Senne v. Kansas City Royals Baseball Corp., 14-cv-00608-JCS

CourtUnited States District Courts. 9th Circuit. United States District Courts. 9th Circuit. Northern District of California
Decision Date10 March 2022
PartiesAARON SENNE, et al., Plaintiffs, v. KANSAS CITY ROYALS BASEBALL CORP., et al., Defendants.
Docket Number14-cv-00608-JCS

AARON SENNE, et al., Plaintiffs,


No. 14-cv-00608-JCS

United States District Court, N.D. California

March 10, 2022




Presently before the Court are the following motions: 1) Defendants’ Motion to Exclude Plaintiffs’ Expert Declarations and Testimony of J. Michael Dennis, Ph.D. (dkt. no. 969) (“Defendants’ Motion to Exclude (Dennis)”); 2) Defendants’ Motion to Exclude Plaintiffs’ Expert Declarations, Reports, and Testimony of Brian Kriegler, Ph.D. (dkt. no. 971) (“Defendants’ Motion to Exclude (Kriegler)”); 3) Plaintiffs’ Motion for Partial Judgment on the Pleadings with Respect to “Save America’s Pastime Act” Defense (dkt. no. 979) (“Plaintiffs’ SAP Act Motion”); 4) Defendants’ Motion for Partial Summary Judgment (dkt. no. 980) (“Defendants’ Partial Summary Judgment Motion”); 5) Plaintiffs’ Motion For Partial Summary Judgment (dkt. no. 986) (“Plaintiffs’ Partial Summary Judgment Motion”); 6) Defendants’ Motion to Exclude the Expert Rebuttal Report and Testimony of Erica L. Groshen, Ph.D. (dkt. no. 987) (“Defendants’ Motion to Exclude (Groshen)”); 7) Plaintiffs’ Daubert Motion to Exclude Certain Expert Testimony Disclosed by Defendants (dkt. no. 988) (“Plaintiffs’ Motion to Exclude”); and 8) Plaintiffs’ Motion to Strike Defendants’ Daubert Motions and Improper Rebuttal Report (dkt. no. 1025)


(“Plaintiffs’ Motion to Strike”). The Court’s rulings are set forth below.[1]


A. The Second Consolidated Amended Complaint

The operative complaint in this case is the Second Consolidated Amended Complaint (“SCAC”), dkt. no. 382. In it, Plaintiffs, who are minor league baseball players (“the Players”), assert claims against the Office of the Commissioner of Baseball, former Commissioner Bud Selig and 22[2] Major League Baseball (“MLB”) franchises (“the Clubs” or the “Franchise Defendants”) under the Fair Labor Standards Act (“FLSA”) for minimum wage and overtime violations (Count 1) and recordkeeping violations (Count 2) on behalf of an FLSA collective. SCAC ¶¶ 568-580. In addition, Plaintiffs assert state law wage and hour claims on behalf of Rule 23 classes under the laws of California (Counts 3-10, SCAC ¶¶ 583-620), Florida (Counts 11-12, SCAC ¶¶ 621-633), Arizona (Counts 13-15, SCAC ¶¶ 634-648), North Carolina (Counts 16-18, SCAC ¶¶ 649-666), New York (Counts 19-22, SCAC ¶¶ 667-686), Pennsylvania (Counts 23-25, SCAC ¶¶ 687-704), Maryland (Counts 26-28, SCAC ¶¶ 705-722) and Oregon (Counts 29-31, SCAC ¶¶ 723-740). Plaintiffs allege in the SCAC that they were not paid minimum wage and/or overtime for services performed during spring training, extended spring training, the Championship Season, fall instructional leagues, and for off-season training activities. SCAC 382 ¶¶ 568-740.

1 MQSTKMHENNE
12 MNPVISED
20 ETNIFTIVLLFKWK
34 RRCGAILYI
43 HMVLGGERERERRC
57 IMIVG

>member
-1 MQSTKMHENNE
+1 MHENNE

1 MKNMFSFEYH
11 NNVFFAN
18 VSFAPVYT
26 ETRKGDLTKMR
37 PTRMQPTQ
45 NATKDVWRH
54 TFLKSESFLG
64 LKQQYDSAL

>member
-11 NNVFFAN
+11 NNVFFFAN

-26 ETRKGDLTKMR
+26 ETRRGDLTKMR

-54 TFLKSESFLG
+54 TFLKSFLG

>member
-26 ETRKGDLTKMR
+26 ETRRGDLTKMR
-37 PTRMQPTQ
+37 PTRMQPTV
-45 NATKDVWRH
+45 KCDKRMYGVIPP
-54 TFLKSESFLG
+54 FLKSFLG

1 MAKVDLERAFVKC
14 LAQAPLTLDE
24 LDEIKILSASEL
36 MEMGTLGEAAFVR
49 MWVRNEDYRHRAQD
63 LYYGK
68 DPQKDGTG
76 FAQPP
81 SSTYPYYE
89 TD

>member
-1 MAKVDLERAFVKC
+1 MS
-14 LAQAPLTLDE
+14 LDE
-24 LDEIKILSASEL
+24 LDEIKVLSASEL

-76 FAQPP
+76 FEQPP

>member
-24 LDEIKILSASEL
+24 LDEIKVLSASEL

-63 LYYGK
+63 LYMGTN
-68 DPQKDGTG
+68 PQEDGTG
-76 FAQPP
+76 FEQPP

B. Procedural Background re Certification of FLSA Collective and Rule 23 Classes

On October 20, 2015, the Court conditionally certified an FLSA collective in this case. Dkt. no. 446. Subsequently, however, the Court denied Plaintiffs’ request for class certification under Rule 23 and decertified the FLSA collective. Dkt. no. 687 (“July 21, 2016 Order”). The Court’s ruling as to class certification under Rule 23(b)(3) was based on the conclusion that “the individualized inquiries that [would] be required to determine which class members are owed compensation, for both unpaid minimum wages and overtime, would overwhelm the litigation


because of the wide variations among class members regarding: (1) the types of activities in which they engaged (which would only be compensable if they were found to constitute work); (2) the time they spent engaged in these activities; and (3) how much each class member has been compensated, which would also require the Court to make determinations about which forms of additional compensation should be considered in determining the class members’ regular wage rate and overtime rate.” Id. at 80-81. The Court also pointed to the “myriad” choice of law issues that were likely to arise, especially as to off-season training, which can be performed by players in any state or even in multiple states. Id. at 87. The Court found that class certification under Rule 23(b)(2) was inappropriate because there were no named Plaintiffs who were current minor league players and thus, no named Plaintiff had standing to seek injunctive or declaratory relief on behalf of a (b)(2) class. Id. at 92.